The National Highway Safety Administration was created 50 years ago in an effort to curb the number of Americans dying or getting injured in car crashes. Its role was to create safety standards for motor vehicles, supervise recalls in case of defects, educate people and conduct research on traffic safety as well as allocate safety grants to states.
Back in the days, when the agency was created, more than 50,000 people were killed very year in car accidents in the US. It went down to 32,479 in 2011 and then gradually went back up to 36,120 last year.
Over the years the Agency had its ups and downs, the last four years were among the worst
The agency which was counting more than 900 employees before the Reagan administration, has suffered many cuts in its budget since 1981 and employs now 620 people full time. Over the last four years, the agency had no one heading it and, according to safety advocates, did not achieve much to increase traffic safety. It was indeed quite the opposite. Not only the agency got even more delayed in developing new safety regulations voted by Congress years ago but also weakened the mileage standards for motor vehicles in the fuel economy program developed during the Obama administration. Instead of putting efforts in rulemaking the NHTSA has been focusing on creating campaigns to encourage safe driving and supervising recalls. The agency has not been very active either in overseeing manufacturers’ safe practices. Civil settlements with the motor vehicle industry went down from 49 civil penalties totaling almost $700 millions during the Obama administration to 7 penalties totaling a little bit more than $230 million with one penalty again Hyundai and Kia totaling a record $210 million – the fine was then lowered to $81 million – during the Trump administration.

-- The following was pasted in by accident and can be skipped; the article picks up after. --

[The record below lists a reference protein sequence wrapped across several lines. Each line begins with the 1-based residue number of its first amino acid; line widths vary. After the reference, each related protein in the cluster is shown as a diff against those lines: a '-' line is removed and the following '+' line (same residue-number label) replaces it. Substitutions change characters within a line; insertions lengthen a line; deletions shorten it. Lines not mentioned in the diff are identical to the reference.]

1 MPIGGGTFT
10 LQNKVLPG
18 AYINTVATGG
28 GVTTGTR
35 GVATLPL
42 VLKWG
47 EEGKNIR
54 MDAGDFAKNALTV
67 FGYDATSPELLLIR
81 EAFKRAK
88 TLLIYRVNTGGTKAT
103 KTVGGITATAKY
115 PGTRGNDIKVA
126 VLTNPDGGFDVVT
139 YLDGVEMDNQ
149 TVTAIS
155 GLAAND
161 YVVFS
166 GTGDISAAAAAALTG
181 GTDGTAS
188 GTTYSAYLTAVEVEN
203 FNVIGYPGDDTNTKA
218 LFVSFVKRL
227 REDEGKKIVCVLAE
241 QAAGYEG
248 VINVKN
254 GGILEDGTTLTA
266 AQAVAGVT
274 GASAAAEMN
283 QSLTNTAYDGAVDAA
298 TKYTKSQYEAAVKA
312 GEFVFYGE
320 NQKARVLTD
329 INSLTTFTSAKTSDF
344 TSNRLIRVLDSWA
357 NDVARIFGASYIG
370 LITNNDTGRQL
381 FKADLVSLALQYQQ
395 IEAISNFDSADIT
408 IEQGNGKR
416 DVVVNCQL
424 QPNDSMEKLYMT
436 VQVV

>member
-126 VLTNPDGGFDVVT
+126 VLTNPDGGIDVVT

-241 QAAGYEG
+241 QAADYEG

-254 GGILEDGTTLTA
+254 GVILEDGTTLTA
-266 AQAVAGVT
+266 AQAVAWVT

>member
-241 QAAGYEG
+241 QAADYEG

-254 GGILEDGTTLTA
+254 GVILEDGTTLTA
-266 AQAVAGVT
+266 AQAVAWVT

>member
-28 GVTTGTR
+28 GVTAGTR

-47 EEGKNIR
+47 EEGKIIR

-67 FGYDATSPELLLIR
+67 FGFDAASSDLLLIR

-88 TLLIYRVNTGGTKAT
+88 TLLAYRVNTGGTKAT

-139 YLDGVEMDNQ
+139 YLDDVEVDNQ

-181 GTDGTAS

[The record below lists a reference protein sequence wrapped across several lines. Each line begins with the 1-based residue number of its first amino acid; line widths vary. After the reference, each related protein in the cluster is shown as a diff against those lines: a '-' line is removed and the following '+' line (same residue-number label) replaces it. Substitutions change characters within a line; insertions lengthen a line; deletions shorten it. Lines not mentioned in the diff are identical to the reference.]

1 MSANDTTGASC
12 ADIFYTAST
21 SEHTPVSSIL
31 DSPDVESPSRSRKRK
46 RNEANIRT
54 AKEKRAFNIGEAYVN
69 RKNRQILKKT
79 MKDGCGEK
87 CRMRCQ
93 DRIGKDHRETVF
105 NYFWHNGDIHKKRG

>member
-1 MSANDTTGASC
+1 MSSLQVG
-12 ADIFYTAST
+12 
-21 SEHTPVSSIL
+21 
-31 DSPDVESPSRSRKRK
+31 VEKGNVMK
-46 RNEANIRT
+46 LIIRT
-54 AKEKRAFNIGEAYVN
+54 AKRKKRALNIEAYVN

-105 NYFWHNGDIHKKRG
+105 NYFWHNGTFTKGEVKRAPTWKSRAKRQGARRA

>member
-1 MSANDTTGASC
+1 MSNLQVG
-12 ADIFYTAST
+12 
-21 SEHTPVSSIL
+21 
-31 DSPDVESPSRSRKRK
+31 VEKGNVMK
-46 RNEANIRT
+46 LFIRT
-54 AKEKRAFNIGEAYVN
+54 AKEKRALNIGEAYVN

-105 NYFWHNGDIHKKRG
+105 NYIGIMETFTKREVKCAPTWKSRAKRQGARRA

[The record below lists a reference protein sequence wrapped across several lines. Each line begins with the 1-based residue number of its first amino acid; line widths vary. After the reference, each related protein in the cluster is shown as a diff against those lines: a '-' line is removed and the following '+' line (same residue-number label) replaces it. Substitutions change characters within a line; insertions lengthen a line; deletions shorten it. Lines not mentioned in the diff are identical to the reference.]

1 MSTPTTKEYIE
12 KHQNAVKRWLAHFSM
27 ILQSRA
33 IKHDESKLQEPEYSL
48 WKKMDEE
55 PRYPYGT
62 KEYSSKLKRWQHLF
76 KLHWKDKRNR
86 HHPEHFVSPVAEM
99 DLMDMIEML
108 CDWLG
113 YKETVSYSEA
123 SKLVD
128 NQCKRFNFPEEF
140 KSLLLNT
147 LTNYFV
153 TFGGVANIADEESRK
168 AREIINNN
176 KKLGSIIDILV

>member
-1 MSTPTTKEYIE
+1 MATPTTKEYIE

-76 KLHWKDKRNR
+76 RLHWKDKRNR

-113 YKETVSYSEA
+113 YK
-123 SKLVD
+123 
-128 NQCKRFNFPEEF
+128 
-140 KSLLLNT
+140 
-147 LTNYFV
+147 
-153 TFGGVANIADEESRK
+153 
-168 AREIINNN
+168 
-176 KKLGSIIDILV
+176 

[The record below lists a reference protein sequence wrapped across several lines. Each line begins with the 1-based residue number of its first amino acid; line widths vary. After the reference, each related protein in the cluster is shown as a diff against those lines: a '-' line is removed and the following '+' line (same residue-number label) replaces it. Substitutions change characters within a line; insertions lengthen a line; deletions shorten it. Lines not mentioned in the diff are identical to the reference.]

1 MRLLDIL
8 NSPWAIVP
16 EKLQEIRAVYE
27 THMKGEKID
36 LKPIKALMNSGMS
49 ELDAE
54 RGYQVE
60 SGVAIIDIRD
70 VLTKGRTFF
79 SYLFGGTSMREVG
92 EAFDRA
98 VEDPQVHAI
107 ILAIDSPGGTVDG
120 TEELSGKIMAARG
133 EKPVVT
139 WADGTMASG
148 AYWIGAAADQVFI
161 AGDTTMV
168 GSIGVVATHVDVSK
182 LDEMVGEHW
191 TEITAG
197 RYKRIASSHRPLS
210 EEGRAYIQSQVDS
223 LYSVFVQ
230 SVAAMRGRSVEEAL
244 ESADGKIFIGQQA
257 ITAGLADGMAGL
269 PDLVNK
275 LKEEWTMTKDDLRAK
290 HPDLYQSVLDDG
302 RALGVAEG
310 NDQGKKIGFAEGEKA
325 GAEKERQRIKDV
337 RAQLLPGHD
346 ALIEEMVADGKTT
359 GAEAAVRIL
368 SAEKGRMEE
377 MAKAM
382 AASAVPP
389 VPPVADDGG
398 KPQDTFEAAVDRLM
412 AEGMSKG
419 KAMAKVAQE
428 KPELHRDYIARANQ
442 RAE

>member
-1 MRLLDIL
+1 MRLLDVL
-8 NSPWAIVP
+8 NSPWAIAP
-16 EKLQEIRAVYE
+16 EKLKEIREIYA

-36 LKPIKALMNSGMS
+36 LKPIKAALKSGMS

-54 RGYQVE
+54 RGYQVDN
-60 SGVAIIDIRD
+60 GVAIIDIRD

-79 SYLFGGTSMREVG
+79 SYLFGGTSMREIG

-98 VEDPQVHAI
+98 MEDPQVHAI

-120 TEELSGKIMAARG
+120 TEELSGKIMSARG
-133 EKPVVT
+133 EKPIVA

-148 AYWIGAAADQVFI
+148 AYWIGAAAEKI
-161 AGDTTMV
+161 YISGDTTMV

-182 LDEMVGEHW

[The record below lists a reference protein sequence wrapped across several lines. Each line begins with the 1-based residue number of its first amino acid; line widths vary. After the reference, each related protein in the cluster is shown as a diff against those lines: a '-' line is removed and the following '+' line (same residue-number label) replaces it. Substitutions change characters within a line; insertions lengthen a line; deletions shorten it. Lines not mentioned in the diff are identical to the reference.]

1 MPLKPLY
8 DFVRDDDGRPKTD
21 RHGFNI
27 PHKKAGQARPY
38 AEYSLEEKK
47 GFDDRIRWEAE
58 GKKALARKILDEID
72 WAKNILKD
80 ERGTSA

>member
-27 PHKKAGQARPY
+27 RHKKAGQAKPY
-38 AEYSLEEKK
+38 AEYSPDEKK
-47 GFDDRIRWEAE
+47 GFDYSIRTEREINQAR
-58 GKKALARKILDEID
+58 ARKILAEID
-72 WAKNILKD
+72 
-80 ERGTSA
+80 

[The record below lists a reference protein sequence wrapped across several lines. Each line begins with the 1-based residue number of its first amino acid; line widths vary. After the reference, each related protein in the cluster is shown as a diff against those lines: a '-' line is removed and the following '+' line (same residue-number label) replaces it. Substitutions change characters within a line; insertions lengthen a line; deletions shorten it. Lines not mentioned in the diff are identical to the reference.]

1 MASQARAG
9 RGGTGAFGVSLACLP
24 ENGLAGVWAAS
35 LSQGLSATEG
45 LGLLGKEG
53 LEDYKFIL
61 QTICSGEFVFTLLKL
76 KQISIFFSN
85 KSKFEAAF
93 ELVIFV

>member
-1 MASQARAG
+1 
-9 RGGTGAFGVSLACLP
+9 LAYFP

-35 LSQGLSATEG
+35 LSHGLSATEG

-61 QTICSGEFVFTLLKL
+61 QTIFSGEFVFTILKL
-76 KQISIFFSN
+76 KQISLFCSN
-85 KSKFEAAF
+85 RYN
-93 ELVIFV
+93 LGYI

In a recent article FairWarning is going through a detailed list of all the tasks that the NHTSA has been cancelled or delayed over the last years. The article can be read here